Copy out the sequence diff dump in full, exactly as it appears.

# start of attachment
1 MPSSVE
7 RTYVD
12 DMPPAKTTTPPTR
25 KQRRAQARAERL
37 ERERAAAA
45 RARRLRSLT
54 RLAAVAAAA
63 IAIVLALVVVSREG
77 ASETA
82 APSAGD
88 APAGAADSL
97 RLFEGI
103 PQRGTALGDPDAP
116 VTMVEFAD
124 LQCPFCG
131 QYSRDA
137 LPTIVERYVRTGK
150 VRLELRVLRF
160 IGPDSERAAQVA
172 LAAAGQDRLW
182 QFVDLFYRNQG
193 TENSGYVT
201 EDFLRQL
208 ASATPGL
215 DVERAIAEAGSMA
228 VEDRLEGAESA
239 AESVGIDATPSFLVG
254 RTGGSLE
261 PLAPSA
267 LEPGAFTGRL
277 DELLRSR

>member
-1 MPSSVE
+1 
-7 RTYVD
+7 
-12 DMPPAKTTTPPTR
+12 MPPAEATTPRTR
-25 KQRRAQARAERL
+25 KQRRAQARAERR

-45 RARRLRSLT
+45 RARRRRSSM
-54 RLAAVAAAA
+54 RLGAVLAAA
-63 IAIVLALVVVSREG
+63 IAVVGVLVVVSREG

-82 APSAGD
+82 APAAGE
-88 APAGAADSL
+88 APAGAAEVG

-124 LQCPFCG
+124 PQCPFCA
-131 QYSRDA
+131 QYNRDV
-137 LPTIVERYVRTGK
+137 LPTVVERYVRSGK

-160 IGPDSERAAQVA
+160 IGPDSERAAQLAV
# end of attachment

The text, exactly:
1 MPSSVE
7 RTYVD
12 DMPPAKTTTPPTR
25 KQRRAQARAERL
37 ERERAAAA
45 RARRLRSLT
54 RLAAVAAAA
63 IAIVLALVVVSREG
77 ASETA
82 APSAGD
88 APAGAADSL
97 RLFEGI
103 PQRGTALGDPDAP
116 VTMVEFAD
124 LQCPFCG
131 QYSRDA
137 LPTIVERYVRTGK
150 VRLELRVLRF
160 IGPDSERAAQVA
172 LAAAGQDRLW
182 QFVDLFYRNQG
193 TENSGYVT
201 EDFLRQL
208 ASATPGL
215 DVERAIAEAGSMA
228 VEDRLEGAESA
239 AESVGIDATPSFLVG
254 RTGGSLE
261 PLAPSA
267 LEPGAFTGRL
277 DELLRSR

>member
-1 MPSSVE
+1 
-7 RTYVD
+7 
-12 DMPPAKTTTPPTR
+12 MPPAEATTPRTR
-25 KQRRAQARAERL
+25 KQRRAQARAERR

-45 RARRLRSLT
+45 RARRRRSSM
-54 RLAAVAAAA
+54 RLGAVLAAA
-63 IAIVLALVVVSREG
+63 IAVVGVLVVVSREG

-82 APSAGD
+82 APAAGE
-88 APAGAADSL
+88 APAGAAEVG

-124 LQCPFCG
+124 PQCPFCA
-131 QYSRDA
+131 QYNRDV
-137 LPTIVERYVRTGK
+137 LPTVVERYVRSGK

-160 IGPDSERAAQVA
+160 IGPDSERAAQLAV